A New Year of Life
Having my birthday fall on or between the Jewish New Year – Rosh HaShanah – and the Day of Atonement – Yom Kippur – causes me to celebrate differently than others do on their special day. From a positive viewpoint, I have the annual opportunity to share it with family and friends; my birthday is never forgotten. But, from a selfish and more negative perspective, I cannot enjoy it fully because I cannot escape the seriousness of this time of the Jewish year.
Rosh HaShanah is like an alarm clock. It offers a loud “wake up call” to Jews around the world. Literally, with the sound of the shofar – the ram’s horn – that is blown in synagogue, but also figuratively with its messages. We are reminded that God completed Creation on this day and, as such, we each are held accountable for and judged by our actions. What we say and what we do matter; and God is the final arbiter who decides our fate.
Rosh HaShanah and Yom Kippur are referred to, in Jewish tradition, as the Days of Awe – Yamim Nora’im. They also are called the Ten Days of Repentance – Asseret Yamay Teshuvah. In either case, these names signify our opportunity and challenge (over the ten-day period) to reflect back on a year’s worth of successful and failed endeavors, and positive and negative behaviors, with honesty and integrity; all in order to refocus and redirect our lives.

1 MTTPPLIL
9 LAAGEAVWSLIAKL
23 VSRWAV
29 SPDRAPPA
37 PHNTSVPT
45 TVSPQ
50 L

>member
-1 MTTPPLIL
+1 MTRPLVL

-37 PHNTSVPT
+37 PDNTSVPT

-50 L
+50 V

I feel compelled to take this auspicious time seriously. I self-examine and question… In the past year, did I do my very best in all that I undertook? Did I help people? Was I truthful and trustworthy? Did I behave morally and ethically? Was I a reliable, responsible and loyal daughter, sister, wife, mother, friend, colleague, and employee? What do I need to work on and do better next year? How do I become the best “Me” that I can be?
While I do my best to celebrate each of my birthdays, I feel compelled to use this time for solemn, sincere reflection and introspection. I force myself to break away from daily routines to critically evaluate my thoughts, behaviors, actions, and choices. For me, September is a good time to plan out the next year of my life and a very appropriate way to observe Rosh HaShanah.
Yom Kippur, a day of fasting, is a horrible day on which to have a birthday. (Fortunately, it doesn’t happen too often for me!) Rosh HaShanah, however, includes the custom of eating sweet foods. Birthday cake is a great way to celebrate the end of our festive meal, but we begin it with apples dipped in honey. This ritual symbolizes our hope that we will be blessed with a sweet and happy New Year.
So, in recognition of my fifty-first birthday, I wish you the time for reflection and redirection that will yield a year that is full of blessings, good deeds, and sweet rewards.
Shanah tovah u’mitukah!
שָׁנָה טוֹבָה וּמְתוּקָה